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Google Earth Science - Page 1
This selection of Google Earth and SketchUp files illustrate and model seismic zones using block models and cross-sections. Regions include Japan, Seattle, the Rockies, San Francisco, Iceland, the New Madrid fault, and I-64 (east coast of US), among others. Right-click each image to download a KMZ file for viewing with Google Earth. To examine KMZ contents, unzip and open the KML source doc with your text editor.
Southern California ShakeOut
These compelling earthquake simulations show ground movement and wave propagation as an earthquake rupture propagates along the San Andreas Fault. These simulations are from the Great Southern California ShakeOut earthquake drill conducted in 2008. The animations capture the shaking at length scales larger than about 300 ft (100 m) and provide detailed animations of the shaking for this scenario earthquake. Several different views are available. The files are QuickTime and are available in three different resolutions.
Monterey Canyon Turbidity Flow
This website describes two turbidity events flowing down Monterey Canyon. The flows were recorded in December 2002 by a benthic mooring device located at1300 m depth. The website contains a detailed description of the events as well as graphs and illustrations of the effect of the event on instrumentation, including parameters such as flow speed and temperature.
Properties of the Atmosphere
This QuickTime animation, with accompanying audio, shows how temperature, pressure, and density change with increasing altitude. Whereas pressure decreases fairly uniformly with height, there are both increases and decreases in temperature with height. These temperature changes can lead to a good discussion of the role of ozone layer in the stratosphere and the distinction between heat and temperature patterns in the thermosphere.
Understanding Earth: Coal Formation
Supplementary material from Understanding Earth (4th ed.), this short animation guides viewers through the formation of coal and its pathway through different grades. The animation is annotated with labels.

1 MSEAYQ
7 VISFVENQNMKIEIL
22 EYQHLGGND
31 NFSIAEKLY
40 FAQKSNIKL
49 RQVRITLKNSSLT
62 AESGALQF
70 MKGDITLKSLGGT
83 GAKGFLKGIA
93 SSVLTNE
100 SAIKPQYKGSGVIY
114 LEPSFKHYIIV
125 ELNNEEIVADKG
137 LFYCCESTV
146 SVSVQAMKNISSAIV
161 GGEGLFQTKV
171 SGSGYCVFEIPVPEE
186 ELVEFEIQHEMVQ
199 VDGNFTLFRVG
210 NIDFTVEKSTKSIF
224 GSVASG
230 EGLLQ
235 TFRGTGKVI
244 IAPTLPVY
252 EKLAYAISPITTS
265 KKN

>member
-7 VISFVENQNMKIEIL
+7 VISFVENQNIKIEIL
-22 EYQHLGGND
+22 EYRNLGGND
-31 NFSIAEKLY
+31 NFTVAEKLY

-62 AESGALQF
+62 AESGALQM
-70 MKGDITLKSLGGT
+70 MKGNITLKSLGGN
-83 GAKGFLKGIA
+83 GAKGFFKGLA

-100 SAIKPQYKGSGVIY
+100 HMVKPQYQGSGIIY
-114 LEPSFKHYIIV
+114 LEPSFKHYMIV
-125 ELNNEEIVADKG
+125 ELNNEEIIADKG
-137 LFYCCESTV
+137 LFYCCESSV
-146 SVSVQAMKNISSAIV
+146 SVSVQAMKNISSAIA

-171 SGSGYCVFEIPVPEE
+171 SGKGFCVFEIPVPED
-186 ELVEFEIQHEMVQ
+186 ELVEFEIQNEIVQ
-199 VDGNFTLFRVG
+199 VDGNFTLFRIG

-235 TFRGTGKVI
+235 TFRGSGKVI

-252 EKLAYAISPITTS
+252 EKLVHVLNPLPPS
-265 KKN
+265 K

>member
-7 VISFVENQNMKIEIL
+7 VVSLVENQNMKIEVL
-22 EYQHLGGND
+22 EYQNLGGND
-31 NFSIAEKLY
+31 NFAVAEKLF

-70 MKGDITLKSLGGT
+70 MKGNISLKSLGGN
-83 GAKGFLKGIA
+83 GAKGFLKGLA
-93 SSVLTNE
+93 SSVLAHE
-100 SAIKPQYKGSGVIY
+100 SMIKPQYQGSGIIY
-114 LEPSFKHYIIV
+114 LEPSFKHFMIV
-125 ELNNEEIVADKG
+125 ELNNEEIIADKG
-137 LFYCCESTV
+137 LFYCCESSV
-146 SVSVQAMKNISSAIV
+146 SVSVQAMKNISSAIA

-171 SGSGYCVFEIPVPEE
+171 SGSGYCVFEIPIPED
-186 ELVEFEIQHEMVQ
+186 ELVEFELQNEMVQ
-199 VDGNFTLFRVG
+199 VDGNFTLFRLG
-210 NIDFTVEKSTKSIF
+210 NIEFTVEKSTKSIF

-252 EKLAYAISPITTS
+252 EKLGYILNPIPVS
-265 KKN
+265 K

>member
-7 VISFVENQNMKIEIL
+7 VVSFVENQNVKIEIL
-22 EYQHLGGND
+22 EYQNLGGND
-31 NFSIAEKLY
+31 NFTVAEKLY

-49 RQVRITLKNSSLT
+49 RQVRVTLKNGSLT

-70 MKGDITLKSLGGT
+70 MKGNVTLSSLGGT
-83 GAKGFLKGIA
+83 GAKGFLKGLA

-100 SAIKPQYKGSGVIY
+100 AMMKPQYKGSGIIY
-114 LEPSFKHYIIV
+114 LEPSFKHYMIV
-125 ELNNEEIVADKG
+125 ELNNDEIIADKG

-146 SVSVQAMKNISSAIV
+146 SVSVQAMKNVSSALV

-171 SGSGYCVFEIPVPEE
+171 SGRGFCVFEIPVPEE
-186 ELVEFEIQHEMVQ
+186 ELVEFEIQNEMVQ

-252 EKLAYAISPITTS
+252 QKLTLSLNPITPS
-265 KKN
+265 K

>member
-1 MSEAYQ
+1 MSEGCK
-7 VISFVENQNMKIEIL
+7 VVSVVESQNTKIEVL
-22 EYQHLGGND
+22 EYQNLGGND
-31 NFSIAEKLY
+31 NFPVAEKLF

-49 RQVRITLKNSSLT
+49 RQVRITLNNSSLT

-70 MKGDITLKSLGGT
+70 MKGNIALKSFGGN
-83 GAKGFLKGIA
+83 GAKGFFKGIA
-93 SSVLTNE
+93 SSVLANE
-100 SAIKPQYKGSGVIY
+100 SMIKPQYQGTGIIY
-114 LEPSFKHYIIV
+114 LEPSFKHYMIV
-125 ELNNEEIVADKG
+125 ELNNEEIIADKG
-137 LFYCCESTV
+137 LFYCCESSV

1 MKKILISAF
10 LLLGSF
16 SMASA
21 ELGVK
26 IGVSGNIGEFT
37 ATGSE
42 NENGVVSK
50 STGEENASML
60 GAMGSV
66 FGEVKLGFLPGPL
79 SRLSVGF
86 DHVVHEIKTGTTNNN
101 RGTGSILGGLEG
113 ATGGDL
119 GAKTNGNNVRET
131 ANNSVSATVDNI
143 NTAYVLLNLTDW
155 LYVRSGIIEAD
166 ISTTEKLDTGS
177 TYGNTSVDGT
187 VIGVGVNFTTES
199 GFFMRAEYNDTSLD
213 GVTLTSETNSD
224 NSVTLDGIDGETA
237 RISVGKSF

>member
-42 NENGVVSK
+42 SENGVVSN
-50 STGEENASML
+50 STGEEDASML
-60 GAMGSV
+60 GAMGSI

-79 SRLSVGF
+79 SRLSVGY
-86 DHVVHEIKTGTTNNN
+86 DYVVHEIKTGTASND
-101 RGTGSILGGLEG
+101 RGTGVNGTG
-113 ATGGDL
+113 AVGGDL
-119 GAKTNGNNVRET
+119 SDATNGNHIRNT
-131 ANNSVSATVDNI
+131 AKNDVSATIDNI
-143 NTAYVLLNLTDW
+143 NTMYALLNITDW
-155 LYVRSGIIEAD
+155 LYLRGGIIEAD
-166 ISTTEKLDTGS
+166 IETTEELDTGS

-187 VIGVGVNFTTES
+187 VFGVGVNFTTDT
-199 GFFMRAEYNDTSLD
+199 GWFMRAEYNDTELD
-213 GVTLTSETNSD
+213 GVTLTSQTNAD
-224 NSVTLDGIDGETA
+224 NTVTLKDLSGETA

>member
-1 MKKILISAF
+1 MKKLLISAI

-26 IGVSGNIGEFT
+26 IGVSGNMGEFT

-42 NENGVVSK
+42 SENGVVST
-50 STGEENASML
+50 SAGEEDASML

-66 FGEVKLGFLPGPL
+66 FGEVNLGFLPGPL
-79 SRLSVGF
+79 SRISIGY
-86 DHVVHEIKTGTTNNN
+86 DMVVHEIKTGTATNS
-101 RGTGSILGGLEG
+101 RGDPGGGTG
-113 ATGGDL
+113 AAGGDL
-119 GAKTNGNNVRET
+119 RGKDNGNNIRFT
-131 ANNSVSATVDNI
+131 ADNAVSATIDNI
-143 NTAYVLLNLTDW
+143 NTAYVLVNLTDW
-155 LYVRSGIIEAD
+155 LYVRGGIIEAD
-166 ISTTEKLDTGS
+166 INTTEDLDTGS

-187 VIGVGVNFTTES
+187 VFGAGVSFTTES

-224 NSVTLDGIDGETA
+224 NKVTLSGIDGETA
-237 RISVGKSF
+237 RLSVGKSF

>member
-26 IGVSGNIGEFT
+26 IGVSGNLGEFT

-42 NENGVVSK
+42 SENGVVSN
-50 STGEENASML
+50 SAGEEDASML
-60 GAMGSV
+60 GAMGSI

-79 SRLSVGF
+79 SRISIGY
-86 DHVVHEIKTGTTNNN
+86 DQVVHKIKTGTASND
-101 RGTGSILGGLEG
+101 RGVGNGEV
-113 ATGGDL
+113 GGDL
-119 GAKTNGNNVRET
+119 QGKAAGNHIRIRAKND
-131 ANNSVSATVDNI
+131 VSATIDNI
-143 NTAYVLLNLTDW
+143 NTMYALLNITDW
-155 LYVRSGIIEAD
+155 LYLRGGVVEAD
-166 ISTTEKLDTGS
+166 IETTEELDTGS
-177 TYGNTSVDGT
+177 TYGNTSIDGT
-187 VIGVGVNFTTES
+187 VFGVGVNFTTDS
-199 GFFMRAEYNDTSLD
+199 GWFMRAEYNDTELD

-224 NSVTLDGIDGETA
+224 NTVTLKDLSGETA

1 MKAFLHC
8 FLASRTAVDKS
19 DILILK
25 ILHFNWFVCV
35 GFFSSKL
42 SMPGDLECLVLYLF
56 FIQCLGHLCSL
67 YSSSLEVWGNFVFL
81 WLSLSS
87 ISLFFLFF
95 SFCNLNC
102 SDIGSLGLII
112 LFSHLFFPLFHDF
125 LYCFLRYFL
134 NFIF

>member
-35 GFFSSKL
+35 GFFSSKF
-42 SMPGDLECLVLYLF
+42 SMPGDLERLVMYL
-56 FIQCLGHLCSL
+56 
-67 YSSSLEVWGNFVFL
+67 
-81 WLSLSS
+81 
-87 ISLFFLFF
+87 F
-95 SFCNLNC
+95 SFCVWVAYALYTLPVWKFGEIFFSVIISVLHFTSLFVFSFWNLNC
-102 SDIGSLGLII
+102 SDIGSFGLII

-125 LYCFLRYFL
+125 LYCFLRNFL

This site from the NRC provides animated diagrams of the two types of nuclear reactors used in the US, the pressurized water reactor and the boiling water reactor.
The Basics of Ocean Chemistry: Carbon, Circulation, and Critters
Ocean chemistry, particularly the carbon cycle, is featured in text and illustrations, with quantitative graphics and a lab demonstration. Graphics include the global carbon cycle from 1980-1989, annual carbon dioxide flux, ocean chlorophyll concentration east of Buenos Aires, and a cartoon showing upwelling of nutrients.
This website contains class notes from a Geology 101 (physical geology) course. It discusses the composition and structure of the Earth
Animations of Glacial Processes
This site features four Flash animations of glacial processes. Topics include glacier basics, ice flow in a glacier, cross-section of an ice sheet, and crevasse formation. Each short animation includes captions and diagrams which define terminology and explain the processes depicted.
Seasonal Migration of Snow Cover on Mt. Ranier
This Flash animation shows the seasonal fluctuation of the snow line on Mount Rainier, Washington. A compilation of monthly images show the approximate amount of snow cover on the mountain for a full year and the image with the least amount of snow shows the position of the snow line. The animation can be paused and rewound to emphasize important points.